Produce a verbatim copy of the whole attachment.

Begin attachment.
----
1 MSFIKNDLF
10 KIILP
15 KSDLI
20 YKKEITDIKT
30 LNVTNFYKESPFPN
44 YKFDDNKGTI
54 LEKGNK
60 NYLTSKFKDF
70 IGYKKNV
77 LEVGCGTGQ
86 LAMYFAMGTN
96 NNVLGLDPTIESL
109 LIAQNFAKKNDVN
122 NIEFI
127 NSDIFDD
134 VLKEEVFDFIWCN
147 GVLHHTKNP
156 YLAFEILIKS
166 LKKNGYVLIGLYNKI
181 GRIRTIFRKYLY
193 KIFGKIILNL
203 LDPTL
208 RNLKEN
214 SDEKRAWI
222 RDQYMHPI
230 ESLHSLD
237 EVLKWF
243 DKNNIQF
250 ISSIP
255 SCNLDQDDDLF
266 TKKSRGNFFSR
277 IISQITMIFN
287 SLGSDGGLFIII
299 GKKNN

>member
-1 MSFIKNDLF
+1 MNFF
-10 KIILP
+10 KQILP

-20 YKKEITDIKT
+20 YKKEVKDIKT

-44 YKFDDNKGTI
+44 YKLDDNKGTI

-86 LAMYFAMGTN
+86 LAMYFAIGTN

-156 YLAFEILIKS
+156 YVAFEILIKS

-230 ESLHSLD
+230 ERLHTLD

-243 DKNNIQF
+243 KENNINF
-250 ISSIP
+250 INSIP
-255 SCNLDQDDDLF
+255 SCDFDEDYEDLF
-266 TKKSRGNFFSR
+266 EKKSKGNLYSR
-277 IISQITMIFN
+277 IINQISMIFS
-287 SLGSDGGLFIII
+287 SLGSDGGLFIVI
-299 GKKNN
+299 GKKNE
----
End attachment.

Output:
1 MSFIKNDLF
10 KIILP
15 KSDLI
20 YKKEITDIKT
30 LNVTNFYKESPFPN
44 YKFDDNKGTI
54 LEKGNK
60 NYLTSKFKDF
70 IGYKKNV
77 LEVGCGTGQ
86 LAMYFAMGTN
96 NNVLGLDPTIESL
109 LIAQNFAKKNDVN
122 NIEFI
127 NSDIFDD
134 VLKEEVFDFIWCN
147 GVLHHTKNP
156 YLAFEILIKS
166 LKKNGYVLIGLYNKI
181 GRIRTIFRKYLY
193 KIFGKIILNL
203 LDPTL
208 RNLKEN
214 SDEKRAWI
222 RDQYMHPI
230 ESLHSLD
237 EVLKWF
243 DKNNIQF
250 ISSIP
255 SCNLDQDDDLF
266 TKKSRGNFFSR
277 IISQITMIFN
287 SLGSDGGLFIII
299 GKKNN

>member
-1 MSFIKNDLF
+1 MNFF
-10 KIILP
+10 KQILP

-20 YKKEITDIKT
+20 YKKEVKDIKT

-44 YKFDDNKGTI
+44 YKLDDNKGTI

-86 LAMYFAMGTN
+86 LAMYFAIGTN

-156 YLAFEILIKS
+156 YVAFEILIKS

-230 ESLHSLD
+230 ERLHTLD

-243 DKNNIQF
+243 KENNINF
-250 ISSIP
+250 INSIP
-255 SCNLDQDDDLF
+255 SCDFDEDYEDLF
-266 TKKSRGNFFSR
+266 EKKSKGNLYSR
-277 IISQITMIFN
+277 IINQISMIFS
-287 SLGSDGGLFIII
+287 SLGSDGGLFIVI
-299 GKKNN
+299 GKKNE